For Elaine Pagels, the history of early Christianity is a huge jigsaw puzzle—one where “most of the parts are missing.” Not many manuscripts have survived from the ancient world, she says. Made of papyrus, some disintegrated. Others were destroyed for being heretical.
To fill in the gaps, Pagels, a Princeton University professor and MacArthur fellow, has studied the Nag Hammadi Library, a cache of more than 50 texts discovered in 1945 by an Egyptian farmer digging for fertilizer. Written in Coptic, the manuscripts are translations of earlier Greek Christian writings, including gospels believed to have been hidden by monks in the fourth century.
“The efforts of the majority to destroy every trace of heretical ‘blasphemy’ proved so successful that, until the discoveries at Nag Hammadi, nearly all our information concerning alternative forms of early Christianity came from the massive orthodox attacks upon them,” Pagels wrote in 1979 in The Gnostic Gospels. Her book, which won both the National Book Award and National Book Critics Circle Award, introduced the public to unorthodox contemplations by early Christians that questioned, among many things, whether suffering derives from sin or ignorance, whether the resurrection of Christ was symbolic rather than literal, and whether God was both divine Father and Mother.
Pagels was raised in a culturally Protestant household, where her father, a research biologist, “had given it all up for Darwin.” As a teenager, she appalled her parents by dabbling in conservative Christianity.
“I was brought up to think religion was kind of irrelevant,” she says, but one question stirred her curiosity as a Harvard graduate student: Why was religion still around in the twentieth century?
Her life’s work, Pagels says, has been a “huge detective story” that began in the 1960s when she learned that her professors had copies of “all these secret gospels that I had never heard of.” She and her fellow graduate students spent years translating and editing them.
Hoping for insight into a simpler, purer Christianity, Pagels found that study of the suppressed texts made things more complicated. There’s a recognition now, she says, that what has been called the Christian tradition “is a slice, how small is hard to tell, of a much wider and more complex movement.”
In Beyond Belief: The Secret Gospel of Thomas, published in 2003, Pagels wrote that she had expected the texts to be “garbled, pretentious, and trivial.” But the Thomas gospel, a series of sayings that professed to be the secret teachings of Jesus, delivered some heady ideas: “If you bring forth what is within you, what you bring forth will save you. If you do not bring forth what is within you, what you do not bring forth will destroy you.”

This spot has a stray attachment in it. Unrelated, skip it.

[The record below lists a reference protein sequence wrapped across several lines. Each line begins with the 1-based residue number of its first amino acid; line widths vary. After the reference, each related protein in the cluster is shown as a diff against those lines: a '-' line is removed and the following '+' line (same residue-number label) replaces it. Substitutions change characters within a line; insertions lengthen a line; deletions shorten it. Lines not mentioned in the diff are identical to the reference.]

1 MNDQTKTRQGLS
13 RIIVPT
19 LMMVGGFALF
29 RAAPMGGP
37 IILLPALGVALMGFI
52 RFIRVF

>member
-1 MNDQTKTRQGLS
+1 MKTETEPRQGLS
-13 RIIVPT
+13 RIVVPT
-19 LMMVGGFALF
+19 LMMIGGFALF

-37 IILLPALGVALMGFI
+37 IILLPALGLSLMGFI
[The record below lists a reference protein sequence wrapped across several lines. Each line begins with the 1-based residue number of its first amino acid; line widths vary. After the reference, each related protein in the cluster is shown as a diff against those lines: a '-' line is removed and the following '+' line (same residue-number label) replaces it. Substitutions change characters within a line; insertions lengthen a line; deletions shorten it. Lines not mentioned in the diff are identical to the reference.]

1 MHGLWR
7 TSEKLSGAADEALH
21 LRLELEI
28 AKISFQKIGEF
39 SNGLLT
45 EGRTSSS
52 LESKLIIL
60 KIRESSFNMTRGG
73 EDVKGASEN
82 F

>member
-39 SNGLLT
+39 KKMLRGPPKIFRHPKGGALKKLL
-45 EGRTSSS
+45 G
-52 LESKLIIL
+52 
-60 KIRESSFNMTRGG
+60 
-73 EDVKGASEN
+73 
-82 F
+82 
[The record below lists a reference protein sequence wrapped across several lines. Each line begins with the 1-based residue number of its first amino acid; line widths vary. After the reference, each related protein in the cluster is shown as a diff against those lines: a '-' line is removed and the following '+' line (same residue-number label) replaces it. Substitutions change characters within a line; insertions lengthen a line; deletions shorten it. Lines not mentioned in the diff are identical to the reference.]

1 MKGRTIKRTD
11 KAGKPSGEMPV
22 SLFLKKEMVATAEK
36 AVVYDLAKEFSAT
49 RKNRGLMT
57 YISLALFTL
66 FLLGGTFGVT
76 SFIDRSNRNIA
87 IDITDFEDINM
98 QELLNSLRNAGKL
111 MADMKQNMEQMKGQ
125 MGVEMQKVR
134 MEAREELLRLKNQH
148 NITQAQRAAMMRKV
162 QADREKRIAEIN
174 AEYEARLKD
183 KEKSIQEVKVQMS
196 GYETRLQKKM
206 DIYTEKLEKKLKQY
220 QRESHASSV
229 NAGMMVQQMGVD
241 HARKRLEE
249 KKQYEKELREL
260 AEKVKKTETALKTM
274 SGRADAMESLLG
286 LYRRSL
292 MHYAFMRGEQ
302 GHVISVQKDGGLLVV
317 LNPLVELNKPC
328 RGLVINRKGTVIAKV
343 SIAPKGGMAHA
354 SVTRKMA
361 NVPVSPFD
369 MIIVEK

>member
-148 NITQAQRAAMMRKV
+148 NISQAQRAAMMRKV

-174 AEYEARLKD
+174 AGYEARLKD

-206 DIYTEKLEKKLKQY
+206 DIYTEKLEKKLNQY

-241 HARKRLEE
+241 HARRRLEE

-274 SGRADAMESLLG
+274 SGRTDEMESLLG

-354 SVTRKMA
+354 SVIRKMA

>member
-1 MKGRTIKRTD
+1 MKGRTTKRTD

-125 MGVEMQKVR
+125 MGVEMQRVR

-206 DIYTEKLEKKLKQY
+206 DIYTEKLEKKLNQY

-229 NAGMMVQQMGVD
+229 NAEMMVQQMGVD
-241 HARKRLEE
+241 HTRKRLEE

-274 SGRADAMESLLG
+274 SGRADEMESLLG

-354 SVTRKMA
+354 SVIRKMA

“Wow, this is an amazing text,” Pagels thought. “It’s not about what you believe; it’s about how you experience reality.”
This psychologically modern and somewhat mystical idea was heretical when the early church set its dogma. Had it been embraced, Christianity could have taken a very different course. “The gospel of Thomas suggests that you don’t need Jesus or the church even. You can find your way to God because you are created in the image of God,” says Pagels.
To understand how orthodox Christian dogma came to be, Pagels explored the political climate of the times, and then did a remarkable job of humanizing the players for her readers. Among them are John of Patmos, author of the Book of Revelation; Tertullian, originator of the idea of religious freedom, and Irenaeus, who wrote Against Heresies, the primary resource on unorthodox teachings before the discovery at Nag Hammadi.
Irenaeus, a second-century bishop of Lyon, was “living in a world where people he knew were brutally executed for public entertainment,” says Pagels. “He was trying to consolidate the church.”
For Christians scattered across the known world, Irenaeus wanted to find points on which they agreed, such as beliefs in one God and the resurrection of Jesus. According to Pagels, the people he called heretics were asking different, less straightforward questions that didn’t lend themselves to church-building.
The questions we ask come out of our living, Pagels says. Her book on Adam and Eve arose from an interest in the development of Western ideas about sexuality. The Origin of Satan, which delves into the roots of Christian anti-Semitism, came indirectly from the grief that followed the deaths of Pagels’s six-year-old son and, fifteen months later, her husband. Her losses made her consider how early Christians blamed Satan when calamities befell them.
“There is no single ‘real Christianity,’” Pagels wrote in Adam, Eve, and the Serpent. The “spiritual dimension in human experience” is what is most important. “This recognition, after all, is what all participants in Christian tradition, however they disagree, share in common.”